Marianne Vos Wins Olympic Gold in London
Marianne Vos of the Netherlands won the gold medal in the women's road race in a rain-drenched sprint earlier this afternoon, leaving Great Britain's Elizabeth Armitstead with silver and the home country's first medal of the 2012 London Olympics.
Marianne Vos of the Netherlands won the gold medal in the women's road race in a rain-drenched sprint earlier this afternoon, leaving Great Britain's Elizabeth Armitstead with silver and the home country's first medal of the 2012 London Olympics. The average speed of the winner was 38.98 km/h.
Vos, the former world champion, made a daring move past Russia's Olga Zabelinskaya to emerge from the three-rider breakaway. She powered past a small group of fans waving the Dutch flag, then raised her arms in triumph as she crossed the finish line.
Zabelinskaya won bronze after a frantic finish through a driving rain that was reminiscent of four years ago in Beijing, when Britain's Nicole Cooke pulled away late to win gold.
"It was a hard race today with the weather conditions," Vos said, "but then I felt good. We made the race hard with the Dutch squad, early attacks, and that was the plan."
Worked to perfection, not least thanks to strong help from the British team led by Emma Pooley. The British team's tactics included attempting to make the race as fast as possible, thereby hoping to put some of the peloton's pure sprinters in difficulty on the Box Hill climb.
Nobody could blame Vos for the scream she let loose at the finish.
A former Olympic gold medalist in track cycling, Vos had grown accustomed the past few years to finishing just off the top step in major races. She's been silver medalist five straight years at the world championships, and had never stood on the podium in an Olympic road race.
Perhaps fittingly, the clouds broke and the sun shone for the medal ceremony.
"She is a machine," Zabelinskaya said, "and the rest of us are not yet at this high level."
Armitstead accepted the silver medal to cheers from her home crowd, delivering the podium finish that eluded Mark Cavendish and his teammates on the powerhouse men's team the previous day.
While the crowds that turned out didn't nearly reach the estimated 1 million fans who watched Saturday, they were still packed deep along the 87-mile route.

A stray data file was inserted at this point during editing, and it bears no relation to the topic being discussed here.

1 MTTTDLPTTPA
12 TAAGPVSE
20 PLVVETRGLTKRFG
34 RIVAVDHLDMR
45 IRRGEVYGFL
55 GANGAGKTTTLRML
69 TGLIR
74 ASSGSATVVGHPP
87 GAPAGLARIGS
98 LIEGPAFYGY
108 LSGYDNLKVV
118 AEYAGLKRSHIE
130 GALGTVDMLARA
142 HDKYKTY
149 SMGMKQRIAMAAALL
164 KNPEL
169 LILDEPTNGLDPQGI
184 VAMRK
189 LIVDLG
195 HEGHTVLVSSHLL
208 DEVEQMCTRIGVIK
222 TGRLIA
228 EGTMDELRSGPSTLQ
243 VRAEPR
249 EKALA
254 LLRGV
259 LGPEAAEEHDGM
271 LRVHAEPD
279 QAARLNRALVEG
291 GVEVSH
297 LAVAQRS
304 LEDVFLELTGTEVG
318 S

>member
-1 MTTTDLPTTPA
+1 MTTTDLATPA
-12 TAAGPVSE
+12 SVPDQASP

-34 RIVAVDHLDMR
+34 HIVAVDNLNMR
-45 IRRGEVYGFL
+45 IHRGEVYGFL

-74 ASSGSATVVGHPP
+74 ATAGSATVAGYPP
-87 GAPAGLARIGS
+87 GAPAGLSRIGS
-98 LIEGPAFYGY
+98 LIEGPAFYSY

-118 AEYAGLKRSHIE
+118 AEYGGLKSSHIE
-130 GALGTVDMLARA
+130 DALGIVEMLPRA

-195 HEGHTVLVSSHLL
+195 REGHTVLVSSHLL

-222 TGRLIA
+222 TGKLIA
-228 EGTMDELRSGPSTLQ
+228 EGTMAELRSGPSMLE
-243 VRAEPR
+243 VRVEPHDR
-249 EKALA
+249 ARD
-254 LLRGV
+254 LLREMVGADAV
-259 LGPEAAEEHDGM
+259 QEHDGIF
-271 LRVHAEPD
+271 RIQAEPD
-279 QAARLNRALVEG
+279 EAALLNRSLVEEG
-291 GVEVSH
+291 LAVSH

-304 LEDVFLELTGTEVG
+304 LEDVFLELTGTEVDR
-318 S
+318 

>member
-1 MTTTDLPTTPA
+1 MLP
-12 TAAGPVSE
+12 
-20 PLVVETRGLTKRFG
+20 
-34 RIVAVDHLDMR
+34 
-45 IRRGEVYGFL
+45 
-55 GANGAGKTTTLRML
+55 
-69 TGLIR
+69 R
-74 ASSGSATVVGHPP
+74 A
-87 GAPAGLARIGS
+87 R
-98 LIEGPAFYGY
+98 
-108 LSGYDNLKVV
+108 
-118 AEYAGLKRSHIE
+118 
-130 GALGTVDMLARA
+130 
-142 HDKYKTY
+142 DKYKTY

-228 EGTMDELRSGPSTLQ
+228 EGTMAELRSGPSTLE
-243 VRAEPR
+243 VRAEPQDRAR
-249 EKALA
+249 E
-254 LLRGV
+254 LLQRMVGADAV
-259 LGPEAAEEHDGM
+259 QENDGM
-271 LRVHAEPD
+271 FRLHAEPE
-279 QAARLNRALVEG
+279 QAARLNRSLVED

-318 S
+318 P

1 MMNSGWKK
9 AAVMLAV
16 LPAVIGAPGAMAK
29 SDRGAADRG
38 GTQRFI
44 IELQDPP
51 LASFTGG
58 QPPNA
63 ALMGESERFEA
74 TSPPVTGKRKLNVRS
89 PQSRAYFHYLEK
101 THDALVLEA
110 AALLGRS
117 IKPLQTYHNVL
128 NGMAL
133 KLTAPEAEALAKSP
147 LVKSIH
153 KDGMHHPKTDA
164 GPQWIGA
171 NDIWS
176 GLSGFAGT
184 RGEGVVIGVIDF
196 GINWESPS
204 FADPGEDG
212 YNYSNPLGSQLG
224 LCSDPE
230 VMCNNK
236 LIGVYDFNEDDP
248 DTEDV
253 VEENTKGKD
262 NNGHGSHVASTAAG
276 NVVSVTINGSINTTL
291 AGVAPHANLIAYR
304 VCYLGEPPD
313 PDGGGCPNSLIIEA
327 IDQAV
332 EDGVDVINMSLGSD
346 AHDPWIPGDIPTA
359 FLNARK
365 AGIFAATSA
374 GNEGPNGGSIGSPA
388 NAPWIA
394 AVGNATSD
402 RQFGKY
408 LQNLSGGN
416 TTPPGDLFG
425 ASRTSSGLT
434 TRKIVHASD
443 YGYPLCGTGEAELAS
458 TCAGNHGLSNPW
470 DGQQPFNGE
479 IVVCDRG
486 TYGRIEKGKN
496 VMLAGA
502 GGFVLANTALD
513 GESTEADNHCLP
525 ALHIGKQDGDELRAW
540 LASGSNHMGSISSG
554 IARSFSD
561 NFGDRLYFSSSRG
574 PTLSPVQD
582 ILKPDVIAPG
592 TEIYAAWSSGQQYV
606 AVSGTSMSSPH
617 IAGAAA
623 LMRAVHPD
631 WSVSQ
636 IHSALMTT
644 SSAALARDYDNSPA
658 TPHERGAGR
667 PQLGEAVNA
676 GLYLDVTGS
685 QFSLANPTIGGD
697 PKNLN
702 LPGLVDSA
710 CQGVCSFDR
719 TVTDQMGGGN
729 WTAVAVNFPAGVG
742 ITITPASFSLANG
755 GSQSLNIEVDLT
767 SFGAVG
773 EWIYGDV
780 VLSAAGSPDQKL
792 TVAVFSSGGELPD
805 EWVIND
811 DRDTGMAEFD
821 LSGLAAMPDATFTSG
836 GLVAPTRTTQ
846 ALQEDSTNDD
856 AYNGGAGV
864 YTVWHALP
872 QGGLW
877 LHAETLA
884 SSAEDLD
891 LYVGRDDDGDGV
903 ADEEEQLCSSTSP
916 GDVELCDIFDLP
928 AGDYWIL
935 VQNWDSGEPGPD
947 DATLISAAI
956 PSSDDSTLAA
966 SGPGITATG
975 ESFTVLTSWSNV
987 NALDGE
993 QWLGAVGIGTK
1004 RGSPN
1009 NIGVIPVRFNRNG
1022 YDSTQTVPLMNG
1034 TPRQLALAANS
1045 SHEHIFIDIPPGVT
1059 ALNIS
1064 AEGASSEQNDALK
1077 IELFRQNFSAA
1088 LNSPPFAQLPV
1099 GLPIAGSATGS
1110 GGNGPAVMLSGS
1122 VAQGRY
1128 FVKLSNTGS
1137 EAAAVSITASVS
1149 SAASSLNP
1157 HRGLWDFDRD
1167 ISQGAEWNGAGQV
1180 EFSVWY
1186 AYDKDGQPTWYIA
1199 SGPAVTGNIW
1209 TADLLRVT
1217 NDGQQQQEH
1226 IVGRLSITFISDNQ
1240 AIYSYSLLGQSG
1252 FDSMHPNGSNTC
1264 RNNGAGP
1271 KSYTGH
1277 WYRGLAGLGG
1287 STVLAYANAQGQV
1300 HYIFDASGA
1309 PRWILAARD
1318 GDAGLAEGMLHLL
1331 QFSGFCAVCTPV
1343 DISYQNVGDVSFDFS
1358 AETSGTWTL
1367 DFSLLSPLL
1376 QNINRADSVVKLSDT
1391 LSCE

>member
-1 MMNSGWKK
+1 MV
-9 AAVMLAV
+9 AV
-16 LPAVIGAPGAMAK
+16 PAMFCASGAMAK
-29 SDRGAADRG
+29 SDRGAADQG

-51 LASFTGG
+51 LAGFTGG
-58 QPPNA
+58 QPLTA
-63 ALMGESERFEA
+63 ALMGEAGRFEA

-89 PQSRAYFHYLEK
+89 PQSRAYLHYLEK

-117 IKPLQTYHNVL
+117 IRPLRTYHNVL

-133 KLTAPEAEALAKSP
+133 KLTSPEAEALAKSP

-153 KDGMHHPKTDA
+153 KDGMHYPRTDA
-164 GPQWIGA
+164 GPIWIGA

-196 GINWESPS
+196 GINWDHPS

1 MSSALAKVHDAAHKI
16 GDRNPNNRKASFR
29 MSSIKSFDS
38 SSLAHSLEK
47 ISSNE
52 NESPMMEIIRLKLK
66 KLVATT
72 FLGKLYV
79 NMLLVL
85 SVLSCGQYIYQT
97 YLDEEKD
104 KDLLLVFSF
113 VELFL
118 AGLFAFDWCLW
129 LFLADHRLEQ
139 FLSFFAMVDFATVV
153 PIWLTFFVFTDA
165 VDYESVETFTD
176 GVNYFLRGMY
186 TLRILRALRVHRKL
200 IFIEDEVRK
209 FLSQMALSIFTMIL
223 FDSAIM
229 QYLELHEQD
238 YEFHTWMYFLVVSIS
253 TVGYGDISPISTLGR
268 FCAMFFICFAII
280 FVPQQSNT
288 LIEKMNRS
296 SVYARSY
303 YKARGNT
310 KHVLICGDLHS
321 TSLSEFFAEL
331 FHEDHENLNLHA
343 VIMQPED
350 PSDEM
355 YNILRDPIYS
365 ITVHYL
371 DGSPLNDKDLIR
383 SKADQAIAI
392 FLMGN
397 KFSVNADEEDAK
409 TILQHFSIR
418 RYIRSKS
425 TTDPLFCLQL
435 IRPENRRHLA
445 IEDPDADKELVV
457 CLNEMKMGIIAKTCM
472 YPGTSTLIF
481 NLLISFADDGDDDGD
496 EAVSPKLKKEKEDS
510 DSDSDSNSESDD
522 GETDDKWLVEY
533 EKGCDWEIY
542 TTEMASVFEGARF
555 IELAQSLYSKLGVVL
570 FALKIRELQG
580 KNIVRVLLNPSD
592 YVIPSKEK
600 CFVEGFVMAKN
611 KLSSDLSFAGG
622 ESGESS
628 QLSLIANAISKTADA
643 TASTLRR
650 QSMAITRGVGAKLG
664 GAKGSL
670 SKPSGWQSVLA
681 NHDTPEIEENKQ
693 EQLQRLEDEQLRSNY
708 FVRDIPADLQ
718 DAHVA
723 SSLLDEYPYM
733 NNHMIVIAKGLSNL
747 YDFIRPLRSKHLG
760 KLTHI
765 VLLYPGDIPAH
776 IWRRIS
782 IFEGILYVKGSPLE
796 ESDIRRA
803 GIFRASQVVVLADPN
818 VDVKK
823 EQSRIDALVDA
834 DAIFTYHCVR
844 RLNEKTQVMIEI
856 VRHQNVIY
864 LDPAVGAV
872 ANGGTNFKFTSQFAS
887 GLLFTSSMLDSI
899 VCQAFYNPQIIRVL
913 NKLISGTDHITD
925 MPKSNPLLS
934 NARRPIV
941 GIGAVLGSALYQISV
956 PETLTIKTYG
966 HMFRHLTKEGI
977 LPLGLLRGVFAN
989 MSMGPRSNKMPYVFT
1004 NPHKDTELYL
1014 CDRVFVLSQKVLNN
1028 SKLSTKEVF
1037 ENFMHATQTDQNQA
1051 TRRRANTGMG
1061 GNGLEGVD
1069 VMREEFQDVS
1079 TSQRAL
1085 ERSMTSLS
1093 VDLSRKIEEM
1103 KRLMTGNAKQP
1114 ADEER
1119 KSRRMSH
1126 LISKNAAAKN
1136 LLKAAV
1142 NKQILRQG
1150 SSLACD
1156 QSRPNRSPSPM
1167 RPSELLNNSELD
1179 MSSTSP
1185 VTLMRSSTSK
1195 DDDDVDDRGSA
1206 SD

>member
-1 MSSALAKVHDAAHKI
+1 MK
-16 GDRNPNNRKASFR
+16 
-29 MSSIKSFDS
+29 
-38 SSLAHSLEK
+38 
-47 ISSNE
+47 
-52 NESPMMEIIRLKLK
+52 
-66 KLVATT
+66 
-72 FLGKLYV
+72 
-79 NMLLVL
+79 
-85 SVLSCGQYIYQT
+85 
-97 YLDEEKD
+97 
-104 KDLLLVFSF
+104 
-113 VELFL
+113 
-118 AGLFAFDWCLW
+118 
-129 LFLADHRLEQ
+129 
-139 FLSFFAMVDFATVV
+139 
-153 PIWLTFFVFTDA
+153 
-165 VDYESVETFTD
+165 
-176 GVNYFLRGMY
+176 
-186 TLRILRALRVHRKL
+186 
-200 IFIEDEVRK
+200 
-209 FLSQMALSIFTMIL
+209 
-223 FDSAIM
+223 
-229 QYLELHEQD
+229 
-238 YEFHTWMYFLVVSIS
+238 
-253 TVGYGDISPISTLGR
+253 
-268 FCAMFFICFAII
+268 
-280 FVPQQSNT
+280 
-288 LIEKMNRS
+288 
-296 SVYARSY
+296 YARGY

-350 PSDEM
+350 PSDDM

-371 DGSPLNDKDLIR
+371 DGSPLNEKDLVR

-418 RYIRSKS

The riders started off on the Mall during one of one of the many showers that plagued the entire race, passing by Buckingham Palace and heading south of London.
Estonian rider Grete Treier was among several riders who crashed on the narrow, slick roads of London early in the race. There were also a number of punctures, including one that slowed reigning time trial silver medalist Pooley of Britain.
Ellen van Dijk, the national time trial champion from the Netherlands, spent the first half of the race trying to open up gaps on the field. Every time she bounced off the front, though, a handful of riders were positioned right behind with orders to bring her back.
Just as in the men's race, Box Hill was where the race took shape.
The first of two trips up the punchy climb in the Surrey countryside broke the field into two groups. One of the riders dropped was Cooke, the defending gold medalist, who managed to race back to the peloton but was spent by the time the riders started up the climb again.
Reigning time trial gold medalist Kristin Armstrong of the United States crashed at the bottom of Box Hill, hampering the chances of the American team in the run-up to the finish. Armstrong's crash slowed down two riders from the British team, who then had to fight their way back to the front of the group while battling Box Hill.
Vos made her first big move on the final climb and was quickly joined by Armitstead. They went clear along with Sweden's Emma Johansson and American rider Shelley Olds, the group of four riders reaching more than 40 mph on the quick downhill.
Their gap was 18 seconds with about 25 miles remaining, and working together the trio managed to extend their advantage as another round of rain pounded the course.
Olds dropped away after puncturing her tire at the most inopportune of times, and the three riders remaining in the break carried on. Vos did most of the work at the front, pushing the gap to more than 30 seconds while a field led by the Italians and Americans frantically gave chase.
The wet roads didn't help their cause.
Every rider who moved to the front had to slow dramatically around the city's tight, narrow corners, and their lost momentum allowed the breakaway to build on its lead.
It reached 53 seconds as crowds choked the run-in to Buckingham Palace, and by that point it was clear the race would be decided among the three. Vos began her sprint with the finish line in sight, and Armitstead didn't have enough left to chase her down.
"With three, you know you have to keep on pushing to the finish, because it was our biggest chance for gold, or for a medal," Vos said. "I knew Lizzie (Armitstead) was fast on the line, so I was not dead-on confident, but I knew I had a chance, and I knew I had a big chance."
"It's the best day of my life," Armitstead commented after receiving the silver medal on the podium in London and added "Thank you to the thousands of people cheering who literally got me to the finish line, I'm incredibly proud of Great Britain. So many people deserve a slice of my Olympic medal."